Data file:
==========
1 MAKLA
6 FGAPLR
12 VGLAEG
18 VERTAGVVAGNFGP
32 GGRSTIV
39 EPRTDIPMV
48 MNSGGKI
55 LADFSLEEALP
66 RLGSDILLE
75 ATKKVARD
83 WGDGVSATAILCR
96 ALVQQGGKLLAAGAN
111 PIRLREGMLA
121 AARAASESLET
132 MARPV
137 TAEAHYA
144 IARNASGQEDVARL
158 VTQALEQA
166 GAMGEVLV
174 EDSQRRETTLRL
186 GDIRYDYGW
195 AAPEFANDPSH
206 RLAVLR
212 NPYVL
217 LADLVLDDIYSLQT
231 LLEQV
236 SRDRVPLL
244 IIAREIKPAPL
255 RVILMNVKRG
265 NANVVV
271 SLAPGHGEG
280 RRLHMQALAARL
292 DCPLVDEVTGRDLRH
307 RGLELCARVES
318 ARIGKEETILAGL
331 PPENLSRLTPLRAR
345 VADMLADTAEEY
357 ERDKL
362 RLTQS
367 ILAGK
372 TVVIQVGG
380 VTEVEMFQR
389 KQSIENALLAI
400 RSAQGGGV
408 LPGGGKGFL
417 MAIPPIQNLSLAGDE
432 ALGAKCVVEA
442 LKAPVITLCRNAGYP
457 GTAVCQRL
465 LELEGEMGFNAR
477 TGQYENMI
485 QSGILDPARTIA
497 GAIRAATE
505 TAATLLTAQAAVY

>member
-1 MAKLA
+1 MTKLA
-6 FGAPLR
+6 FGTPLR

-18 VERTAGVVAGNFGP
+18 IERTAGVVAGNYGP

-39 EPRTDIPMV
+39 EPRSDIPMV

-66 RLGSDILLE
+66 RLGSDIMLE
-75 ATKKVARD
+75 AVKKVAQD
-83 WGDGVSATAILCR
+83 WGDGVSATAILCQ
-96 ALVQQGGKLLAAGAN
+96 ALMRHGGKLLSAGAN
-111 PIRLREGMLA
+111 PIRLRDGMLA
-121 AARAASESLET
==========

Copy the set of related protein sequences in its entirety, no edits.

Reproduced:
1 MAKLA
6 FGAPLR
12 VGLAEG
18 VERTAGVVAGNFGP
32 GGRSTIV
39 EPRTDIPMV
48 MNSGGKI
55 LADFSLEEALP
66 RLGSDILLE
75 ATKKVARD
83 WGDGVSATAILCR
96 ALVQQGGKLLAAGAN
111 PIRLREGMLA
121 AARAASESLET
132 MARPV
137 TAEAHYA
144 IARNASGQEDVARL
158 VTQALEQA
166 GAMGEVLV
174 EDSQRRETTLRL
186 GDIRYDYGW
195 AAPEFANDPSH
206 RLAVLR
212 NPYVL
217 LADLVLDDIYSLQT
231 LLEQV
236 SRDRVPLL
244 IIAREIKPAPL
255 RVILMNVKRG
265 NANVVV
271 SLAPGHGEG
280 RRLHMQALAARL
292 DCPLVDEVTGRDLRH
307 RGLELCARVES
318 ARIGKEETILAGL
331 PPENLSRLTPLRAR
345 VADMLADTAEEY
357 ERDKL
362 RLTQS
367 ILAGK
372 TVVIQVGG
380 VTEVEMFQR
389 KQSIENALLAI
400 RSAQGGGV
408 LPGGGKGFL
417 MAIPPIQNLSLAGDE
432 ALGAKCVVEA
442 LKAPVITLCRNAGYP
457 GTAVCQRL
465 LELEGEMGFNAR
477 TGQYENMI
485 QSGILDPARTIA
497 GAIRAATE
505 TAATLLTAQAAVY

>member
-1 MAKLA
+1 MTKLA
-6 FGAPLR
+6 FGTPLR

-18 VERTAGVVAGNFGP
+18 IERTAGVVAGNYGP

-39 EPRTDIPMV
+39 EPRSDIPMV

-66 RLGSDILLE
+66 RLGSDIMLE
-75 ATKKVARD
+75 AVKKVAQD
-83 WGDGVSATAILCR
+83 WGDGVSATAILCQ
-96 ALVQQGGKLLAAGAN
+96 ALMRHGGKLLSAGAN
-111 PIRLREGMLA
+111 PIRLRDGMLA
-121 AARAASESLET